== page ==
Friday, June 17, 2011

Clare O'Donohue's "Missing Persons"

Clare O'Donohue worked on the HGTV show, Simply Quilts for four seasons, eventually becoming the Supervising Producer, and has written and produced for a lot of other shows as well. In the last twelve years, she worked on shows for The History Channel, truTV, Food Network, A&E, Discovery, TLC, and others.

In 2008 she published The Lover’s Knot, the first in the Someday Quilts series, and followed the debut with A Drunkard’s Path and The Double Cross. The Devil’s Puzzle, the fourth novel in the series, arrives in the fall of 2011.

Here she shares some suggestions for the lead characters in an adaptation of her new novel, Missing Persons, the first novel in her new, edgier mystery series:
In Missing Persons, I introduce Kate Conway, a 37-year-old freelance television producer whose about-to-be-ex-husband has died under suspicious circumstances. Kate is left with a pile of secrets, her crazy in-laws, and her husband's girlfriend, Vera, who wants to be friends. And as much as Kate would love to fall apart, she has bills to pay. In order to keep a roof over her head, Kate is willing to compromise her ethics to do her job. (In this case exploiting the family of a missing girl for a true crime show). Her sarcasm and her stubborness keep her on her feet even when things become creepy and threatening. I could see Jennifer Garner in her role, because I think Garner can be tough and girl-next-door. She's very attractive but not glamorous and, I'm just guessing, but she looks like she could handle a dirty joke or a dead mouse, but would run like hell from anyone with a gun. That's Kate. Mirielle Enos, who is starring in AMC's The Killing, is another possibility. Her character is also tough while trying very hard not to fall apart and Enos is terrific at walking that line.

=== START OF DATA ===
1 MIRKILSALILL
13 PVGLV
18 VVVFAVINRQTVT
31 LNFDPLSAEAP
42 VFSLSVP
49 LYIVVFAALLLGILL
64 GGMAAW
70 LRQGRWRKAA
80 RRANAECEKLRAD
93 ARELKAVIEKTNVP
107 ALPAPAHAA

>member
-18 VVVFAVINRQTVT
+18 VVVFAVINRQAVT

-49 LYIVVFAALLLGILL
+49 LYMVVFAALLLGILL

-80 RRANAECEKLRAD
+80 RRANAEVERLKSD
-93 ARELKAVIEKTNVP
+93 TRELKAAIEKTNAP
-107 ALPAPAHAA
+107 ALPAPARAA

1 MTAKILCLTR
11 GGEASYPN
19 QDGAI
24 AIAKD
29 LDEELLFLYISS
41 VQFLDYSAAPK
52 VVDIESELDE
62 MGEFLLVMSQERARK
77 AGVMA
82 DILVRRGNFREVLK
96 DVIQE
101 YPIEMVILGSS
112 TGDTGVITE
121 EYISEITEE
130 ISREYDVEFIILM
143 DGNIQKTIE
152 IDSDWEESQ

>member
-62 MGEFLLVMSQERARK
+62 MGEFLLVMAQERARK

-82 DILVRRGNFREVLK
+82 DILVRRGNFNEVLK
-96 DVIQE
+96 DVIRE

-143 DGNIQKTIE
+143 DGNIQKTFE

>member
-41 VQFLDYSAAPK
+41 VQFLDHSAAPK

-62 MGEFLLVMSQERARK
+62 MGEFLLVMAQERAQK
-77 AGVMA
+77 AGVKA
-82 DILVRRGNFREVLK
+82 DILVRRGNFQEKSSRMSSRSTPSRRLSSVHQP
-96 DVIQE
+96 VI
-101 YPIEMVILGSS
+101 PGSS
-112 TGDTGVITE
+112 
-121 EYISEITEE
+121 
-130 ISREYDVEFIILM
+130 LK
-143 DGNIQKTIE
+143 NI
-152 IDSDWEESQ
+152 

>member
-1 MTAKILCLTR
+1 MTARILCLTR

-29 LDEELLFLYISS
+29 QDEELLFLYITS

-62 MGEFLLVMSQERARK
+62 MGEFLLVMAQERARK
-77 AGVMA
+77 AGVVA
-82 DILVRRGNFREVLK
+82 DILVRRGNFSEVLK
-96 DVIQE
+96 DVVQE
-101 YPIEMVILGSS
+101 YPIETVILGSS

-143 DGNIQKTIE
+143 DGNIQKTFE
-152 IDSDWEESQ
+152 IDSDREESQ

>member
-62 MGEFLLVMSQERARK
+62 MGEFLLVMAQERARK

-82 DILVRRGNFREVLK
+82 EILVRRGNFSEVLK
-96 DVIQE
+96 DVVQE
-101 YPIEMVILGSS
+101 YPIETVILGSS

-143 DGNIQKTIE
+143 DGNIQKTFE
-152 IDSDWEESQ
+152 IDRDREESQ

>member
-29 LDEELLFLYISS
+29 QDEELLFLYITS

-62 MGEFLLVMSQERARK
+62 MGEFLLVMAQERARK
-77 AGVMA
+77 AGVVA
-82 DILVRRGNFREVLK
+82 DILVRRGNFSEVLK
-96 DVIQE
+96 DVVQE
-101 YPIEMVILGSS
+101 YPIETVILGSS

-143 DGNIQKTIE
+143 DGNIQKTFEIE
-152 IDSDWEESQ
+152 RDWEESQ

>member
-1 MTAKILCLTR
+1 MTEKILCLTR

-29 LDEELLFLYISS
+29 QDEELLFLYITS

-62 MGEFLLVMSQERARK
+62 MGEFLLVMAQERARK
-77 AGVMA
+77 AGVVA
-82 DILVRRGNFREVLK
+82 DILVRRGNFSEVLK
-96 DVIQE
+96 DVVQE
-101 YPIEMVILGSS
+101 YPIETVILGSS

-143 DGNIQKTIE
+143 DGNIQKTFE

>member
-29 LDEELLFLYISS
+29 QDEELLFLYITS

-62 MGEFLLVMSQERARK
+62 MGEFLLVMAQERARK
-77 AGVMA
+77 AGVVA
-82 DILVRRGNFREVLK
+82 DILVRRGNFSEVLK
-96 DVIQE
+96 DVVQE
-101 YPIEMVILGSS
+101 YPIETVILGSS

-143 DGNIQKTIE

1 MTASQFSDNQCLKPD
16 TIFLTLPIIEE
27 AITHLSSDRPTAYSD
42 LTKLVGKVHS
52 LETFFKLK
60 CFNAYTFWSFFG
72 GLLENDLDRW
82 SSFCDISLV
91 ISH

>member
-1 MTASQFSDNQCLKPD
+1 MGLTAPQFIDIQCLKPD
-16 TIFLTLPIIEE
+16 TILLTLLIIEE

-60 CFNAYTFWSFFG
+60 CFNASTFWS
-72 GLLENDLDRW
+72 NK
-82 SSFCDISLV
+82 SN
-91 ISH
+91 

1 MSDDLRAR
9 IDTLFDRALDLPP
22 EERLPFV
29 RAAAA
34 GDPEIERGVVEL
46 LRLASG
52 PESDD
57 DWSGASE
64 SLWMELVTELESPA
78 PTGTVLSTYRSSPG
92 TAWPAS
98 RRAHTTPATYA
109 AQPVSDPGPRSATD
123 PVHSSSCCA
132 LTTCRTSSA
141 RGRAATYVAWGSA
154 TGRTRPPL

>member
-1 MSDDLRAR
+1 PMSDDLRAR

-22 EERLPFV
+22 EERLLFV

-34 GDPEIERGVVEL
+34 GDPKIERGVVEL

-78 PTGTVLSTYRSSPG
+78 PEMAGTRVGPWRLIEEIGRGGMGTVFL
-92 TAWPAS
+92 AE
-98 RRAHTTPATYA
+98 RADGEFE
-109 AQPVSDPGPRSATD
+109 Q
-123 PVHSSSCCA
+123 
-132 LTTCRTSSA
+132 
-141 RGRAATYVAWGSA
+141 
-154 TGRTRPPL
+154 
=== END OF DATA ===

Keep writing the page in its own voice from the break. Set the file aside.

Vera is a bit tougher to cast. She's 41, blond, and earth-mothery. Kate wants to hate Vera but can't. I wanted to hate Vera when I started writing the book, but couldn't either. She kind of grows on you in a ditsy but intelligent sort of way. I kept thinking of the late, great Judy Holliday when I wrote the character. Both Vera and Kate are likable people who make some inexcusable choices, so it's a hard balance for an actress, but I think they'd be fun women to play.
Learn more about the book and author at Clare O'Donohue's website and blog.

Read about the crime novel O'Donohue would most like to have written.

The Page 69 Test: Missing Persons.

--Marshal Zeringue